Food Science and Technology Department


Department of Food Science and Technology: Faculty Publications

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Kok et al. BMC Microbiology (2024) 24:183


Open access.


Background Prebiotic fibers are non-digestible substrates that modulate the gut microbiome by promoting expansion of microbes having the genetic and physiological potential to utilize those molecules. Although several prebiotic substrates have been consistently shown to provide health benefits in human clinical trials, responder and non-responder phenotypes are often reported. These observations had led to interest in identifying, a priori, prebiotic responders and non-responders as a basis for personalized nutrition. In this study, we conducted in vitro fecal enrichments and applied shotgun metagenomics and machine learning tools to identify microbial gene signatures from adult subjects that could be used to predict prebiotic responders and non-responders.

Results Using short chain fatty acids as a targeted response, we identified genetic features, consisting of carbohydrate active enzymes, transcription factors and sugar transporters, from metagenomic sequencing of in vitro fermentations for three prebiotic substrates: xylooligosacharides, fructooligosacharides, and inulin. A machine learning approach was then used to select substrate-specific gene signatures as predictive features. These features were found to be predictive for XOS responders with respect to SCFA production in an in vivo trial.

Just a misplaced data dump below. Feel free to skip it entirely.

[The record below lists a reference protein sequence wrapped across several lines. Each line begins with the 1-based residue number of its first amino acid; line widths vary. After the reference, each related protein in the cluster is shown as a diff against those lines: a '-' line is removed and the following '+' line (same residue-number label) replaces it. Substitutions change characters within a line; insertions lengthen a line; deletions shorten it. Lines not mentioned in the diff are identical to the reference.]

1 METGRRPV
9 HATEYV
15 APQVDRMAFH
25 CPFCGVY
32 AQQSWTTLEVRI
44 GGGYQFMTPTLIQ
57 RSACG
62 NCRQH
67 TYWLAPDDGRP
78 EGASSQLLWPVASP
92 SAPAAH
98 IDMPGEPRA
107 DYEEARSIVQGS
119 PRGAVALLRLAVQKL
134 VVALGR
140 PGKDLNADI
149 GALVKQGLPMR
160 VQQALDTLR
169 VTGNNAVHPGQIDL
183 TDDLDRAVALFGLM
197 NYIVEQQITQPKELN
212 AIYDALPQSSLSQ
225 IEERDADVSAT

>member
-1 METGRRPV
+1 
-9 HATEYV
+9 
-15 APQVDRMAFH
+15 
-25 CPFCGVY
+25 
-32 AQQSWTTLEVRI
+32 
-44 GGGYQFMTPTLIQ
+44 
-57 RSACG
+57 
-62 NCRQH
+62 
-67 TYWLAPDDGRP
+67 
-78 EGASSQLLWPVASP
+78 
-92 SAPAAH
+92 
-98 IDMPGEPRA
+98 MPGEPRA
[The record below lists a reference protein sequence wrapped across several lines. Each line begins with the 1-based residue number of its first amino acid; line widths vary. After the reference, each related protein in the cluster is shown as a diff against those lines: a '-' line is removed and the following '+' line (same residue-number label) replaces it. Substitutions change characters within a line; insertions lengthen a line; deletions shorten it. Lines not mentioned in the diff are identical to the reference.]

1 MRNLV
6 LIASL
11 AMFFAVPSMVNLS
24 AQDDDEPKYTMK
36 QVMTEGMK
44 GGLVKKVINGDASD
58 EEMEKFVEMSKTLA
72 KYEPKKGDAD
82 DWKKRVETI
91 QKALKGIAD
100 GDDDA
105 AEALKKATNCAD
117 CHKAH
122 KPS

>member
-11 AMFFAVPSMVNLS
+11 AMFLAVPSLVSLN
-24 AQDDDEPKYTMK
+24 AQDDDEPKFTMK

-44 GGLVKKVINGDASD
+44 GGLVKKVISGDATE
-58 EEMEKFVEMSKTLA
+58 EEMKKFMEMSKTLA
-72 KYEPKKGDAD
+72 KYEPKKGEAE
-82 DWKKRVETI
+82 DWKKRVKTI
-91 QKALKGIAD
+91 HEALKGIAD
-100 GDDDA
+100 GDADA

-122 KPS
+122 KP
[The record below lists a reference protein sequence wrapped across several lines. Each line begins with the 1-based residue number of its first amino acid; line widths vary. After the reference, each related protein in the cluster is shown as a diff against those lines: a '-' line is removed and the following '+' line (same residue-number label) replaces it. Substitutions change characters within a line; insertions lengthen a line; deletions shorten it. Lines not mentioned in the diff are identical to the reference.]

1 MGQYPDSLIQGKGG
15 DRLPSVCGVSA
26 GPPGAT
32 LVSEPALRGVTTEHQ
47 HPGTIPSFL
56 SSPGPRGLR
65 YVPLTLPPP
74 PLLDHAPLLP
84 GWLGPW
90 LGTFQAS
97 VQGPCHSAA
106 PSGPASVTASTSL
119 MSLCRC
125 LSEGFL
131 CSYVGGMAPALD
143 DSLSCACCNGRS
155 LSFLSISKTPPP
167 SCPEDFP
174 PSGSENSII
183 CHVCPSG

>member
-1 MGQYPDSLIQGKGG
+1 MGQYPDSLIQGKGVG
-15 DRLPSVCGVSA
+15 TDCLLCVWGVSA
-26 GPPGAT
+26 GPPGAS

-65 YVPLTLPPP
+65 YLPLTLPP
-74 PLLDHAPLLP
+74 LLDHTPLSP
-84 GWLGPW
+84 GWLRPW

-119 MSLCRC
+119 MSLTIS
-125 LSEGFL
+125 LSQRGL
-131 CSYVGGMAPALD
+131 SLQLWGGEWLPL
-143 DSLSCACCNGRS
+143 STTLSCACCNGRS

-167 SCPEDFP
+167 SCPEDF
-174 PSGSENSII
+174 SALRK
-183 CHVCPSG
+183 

Conclusions Our results confirm the bifidogenic effect of commonly used prebiotic substrates along with interindividual microbial responses towards these substrates. We successfully trained classifiers for the prediction of prebiotic responders towards XOS and inulin with robust accuracy (≥ AUC 0.9) and demonstrated its utility in a human feeding trial. Overall, the findings from this study highlight the practical implementation of pre-intervention targeted profiling of individual microbiomes to stratify responders and non-responders.

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